5 ways to befriend your inner sidekick

Discovering the truth of who we are and why we are called to share yoga with others. By Louisa Flynn

Although there are a million quotes online about transformation and how uncomfortable it can be (cue caterpillars tightly cocooned before turning into butterflies), I struggle to find one that fully articulates the ride I am on right now.

Cutting straight to the crux, I have just embarked on a Yoga Teacher Training (YTT) course, and while there are many moments when I feel a bit wobbly, as I am certainly very much finding my feet, and as demonstrated by thoughts such as: ‘Who would want to learn yoga from me?’ Most of the time, I am purely thrilled to have the opportunity to learn so much from an incredible teacher, with the hopeful intention of sharing the joy of yoga with others, the way it is being shared with me.

But, sometimes, when I think too much about the art of this wonderful, ancient and sacred practice, the doubtful, self-questioning moments can rock me.

I remember the first time that I felt it. I had just been accepted onto the course, and while I was elated, with a smile from ear-to-ear, I also experienced a hollow sort of sensation in my tummy. A bit like when you go over a hill.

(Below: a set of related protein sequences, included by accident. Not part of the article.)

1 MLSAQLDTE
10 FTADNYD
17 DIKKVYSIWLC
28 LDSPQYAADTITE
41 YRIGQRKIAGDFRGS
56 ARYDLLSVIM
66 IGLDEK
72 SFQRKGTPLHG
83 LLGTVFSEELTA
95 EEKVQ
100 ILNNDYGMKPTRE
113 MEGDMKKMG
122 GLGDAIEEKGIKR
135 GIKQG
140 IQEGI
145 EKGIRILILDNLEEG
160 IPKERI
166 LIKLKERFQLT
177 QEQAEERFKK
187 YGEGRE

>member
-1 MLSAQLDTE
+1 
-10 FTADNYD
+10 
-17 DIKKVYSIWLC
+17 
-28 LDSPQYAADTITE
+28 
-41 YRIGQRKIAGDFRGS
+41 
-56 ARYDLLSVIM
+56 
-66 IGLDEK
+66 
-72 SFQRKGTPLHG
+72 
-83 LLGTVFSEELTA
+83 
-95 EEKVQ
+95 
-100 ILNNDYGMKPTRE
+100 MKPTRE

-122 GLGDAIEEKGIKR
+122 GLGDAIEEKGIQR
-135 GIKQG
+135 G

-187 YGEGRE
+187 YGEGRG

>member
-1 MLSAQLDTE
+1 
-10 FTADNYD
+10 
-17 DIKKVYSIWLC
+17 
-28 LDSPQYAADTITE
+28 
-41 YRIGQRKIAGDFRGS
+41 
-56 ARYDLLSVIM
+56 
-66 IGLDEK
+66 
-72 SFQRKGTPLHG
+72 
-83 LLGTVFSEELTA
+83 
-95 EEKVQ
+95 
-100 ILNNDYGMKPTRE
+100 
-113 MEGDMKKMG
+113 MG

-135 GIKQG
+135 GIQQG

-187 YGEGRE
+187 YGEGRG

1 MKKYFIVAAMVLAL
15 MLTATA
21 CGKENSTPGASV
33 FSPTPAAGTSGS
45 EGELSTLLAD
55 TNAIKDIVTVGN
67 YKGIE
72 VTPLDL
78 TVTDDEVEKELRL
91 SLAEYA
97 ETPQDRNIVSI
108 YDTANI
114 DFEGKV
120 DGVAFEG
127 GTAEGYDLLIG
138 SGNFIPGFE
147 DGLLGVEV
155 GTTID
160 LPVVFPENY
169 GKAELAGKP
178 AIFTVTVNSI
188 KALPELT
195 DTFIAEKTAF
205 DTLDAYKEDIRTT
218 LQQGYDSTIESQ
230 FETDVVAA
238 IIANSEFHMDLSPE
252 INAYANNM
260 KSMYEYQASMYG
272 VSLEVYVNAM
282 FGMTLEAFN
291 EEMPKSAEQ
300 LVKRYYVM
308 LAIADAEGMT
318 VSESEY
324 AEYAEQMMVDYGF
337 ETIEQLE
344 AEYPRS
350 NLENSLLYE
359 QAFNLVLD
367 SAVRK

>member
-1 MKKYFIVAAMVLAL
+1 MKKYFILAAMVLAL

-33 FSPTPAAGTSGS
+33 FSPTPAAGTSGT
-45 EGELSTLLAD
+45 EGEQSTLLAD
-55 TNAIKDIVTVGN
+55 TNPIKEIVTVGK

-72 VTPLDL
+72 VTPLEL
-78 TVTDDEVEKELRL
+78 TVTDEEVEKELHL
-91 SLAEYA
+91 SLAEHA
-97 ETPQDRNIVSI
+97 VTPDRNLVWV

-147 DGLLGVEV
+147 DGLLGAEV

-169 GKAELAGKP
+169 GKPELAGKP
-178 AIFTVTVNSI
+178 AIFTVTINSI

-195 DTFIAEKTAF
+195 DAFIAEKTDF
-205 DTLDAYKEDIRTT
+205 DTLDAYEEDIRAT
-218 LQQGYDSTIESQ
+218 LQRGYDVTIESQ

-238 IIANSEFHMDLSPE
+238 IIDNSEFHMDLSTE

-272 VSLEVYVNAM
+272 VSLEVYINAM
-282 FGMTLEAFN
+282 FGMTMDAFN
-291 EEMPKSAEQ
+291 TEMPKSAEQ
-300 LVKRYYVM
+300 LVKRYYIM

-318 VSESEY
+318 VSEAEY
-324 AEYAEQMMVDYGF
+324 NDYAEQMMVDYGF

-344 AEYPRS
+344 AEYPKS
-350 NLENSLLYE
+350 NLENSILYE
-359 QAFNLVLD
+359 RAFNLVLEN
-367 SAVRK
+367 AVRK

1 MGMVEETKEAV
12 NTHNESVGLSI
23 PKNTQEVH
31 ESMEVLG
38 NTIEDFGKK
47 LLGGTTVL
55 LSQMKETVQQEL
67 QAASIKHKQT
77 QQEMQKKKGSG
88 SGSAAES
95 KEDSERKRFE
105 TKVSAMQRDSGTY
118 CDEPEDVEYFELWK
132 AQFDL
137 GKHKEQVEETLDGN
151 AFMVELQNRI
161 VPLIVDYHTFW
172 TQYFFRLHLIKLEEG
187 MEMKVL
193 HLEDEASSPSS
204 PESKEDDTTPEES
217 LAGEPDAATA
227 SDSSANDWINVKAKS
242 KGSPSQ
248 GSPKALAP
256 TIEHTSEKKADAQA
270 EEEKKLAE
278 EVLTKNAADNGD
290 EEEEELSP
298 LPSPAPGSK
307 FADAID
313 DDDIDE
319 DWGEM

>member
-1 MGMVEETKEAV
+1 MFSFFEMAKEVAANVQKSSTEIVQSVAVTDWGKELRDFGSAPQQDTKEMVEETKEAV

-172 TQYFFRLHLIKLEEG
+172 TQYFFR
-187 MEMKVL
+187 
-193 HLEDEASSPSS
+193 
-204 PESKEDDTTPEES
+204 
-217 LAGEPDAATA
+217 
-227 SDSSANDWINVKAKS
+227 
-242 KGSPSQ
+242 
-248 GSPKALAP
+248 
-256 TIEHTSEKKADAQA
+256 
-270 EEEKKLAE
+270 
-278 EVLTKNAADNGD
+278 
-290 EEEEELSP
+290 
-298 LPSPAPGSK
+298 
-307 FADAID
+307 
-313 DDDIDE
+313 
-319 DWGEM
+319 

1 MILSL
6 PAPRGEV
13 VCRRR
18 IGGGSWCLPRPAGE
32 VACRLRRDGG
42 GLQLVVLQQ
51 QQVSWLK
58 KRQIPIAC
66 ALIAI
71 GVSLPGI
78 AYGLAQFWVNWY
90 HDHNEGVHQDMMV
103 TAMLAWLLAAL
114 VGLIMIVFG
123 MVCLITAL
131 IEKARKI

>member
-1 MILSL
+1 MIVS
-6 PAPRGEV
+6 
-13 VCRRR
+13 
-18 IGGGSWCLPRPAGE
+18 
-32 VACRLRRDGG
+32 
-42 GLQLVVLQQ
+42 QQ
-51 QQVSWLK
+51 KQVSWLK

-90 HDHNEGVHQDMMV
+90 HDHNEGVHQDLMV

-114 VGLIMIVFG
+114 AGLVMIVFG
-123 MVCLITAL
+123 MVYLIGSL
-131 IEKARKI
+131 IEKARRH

I attributed much of the discomfort to the simple act of doing something new; of having to level-up. Sometimes the feeling lessens, pushed aside by all of the other feelings, come what may. And, sometimes, it grows. Such as when I dwell too heavily on the fact that I have so much to learn.

But it is okay. It is all very exciting, and I have sat with and meditated on this stuff enough to know what is going on in me, and I feel able to laugh at it.

It is only this way now, though, because I have been able to get to know my inner bully, even more than I thought I already had. The one thing that I am constantly learning about yoga is how powerful it is at unearthing further areas of inner work for me to do. And I am so grateful for it. Afterall, it is only by being with what lurks in the shadows; by sitting with it, understanding and naming it, that we get to call it out into the light.

And, by doing so, I have met an inner ally, my sidekick, that I never knew existed, and it is great to get to know them. In many ways, I think it will act as my sail as I chart my course.

So, if you are also on the adventure that is YTT, and you could do with befriending your inner sidekick, then here are my suggestions:

  • First of all, meet and greet your inner bully. Most of us have pangs of inadequacy from time-to-time. Especially when we are doing something new. It is normal. But if these spells feel longer and more sustained, perhaps we need to tease out the feeling that is at the heart of it. For example, I know I have a tendency to want to get important things (especially things that I do for others – such as sharing yoga) as near to perfect as I can. I know I have held myself to impossible standards at times. Getting to know this about ourselves is crucial for being able to get beyond it.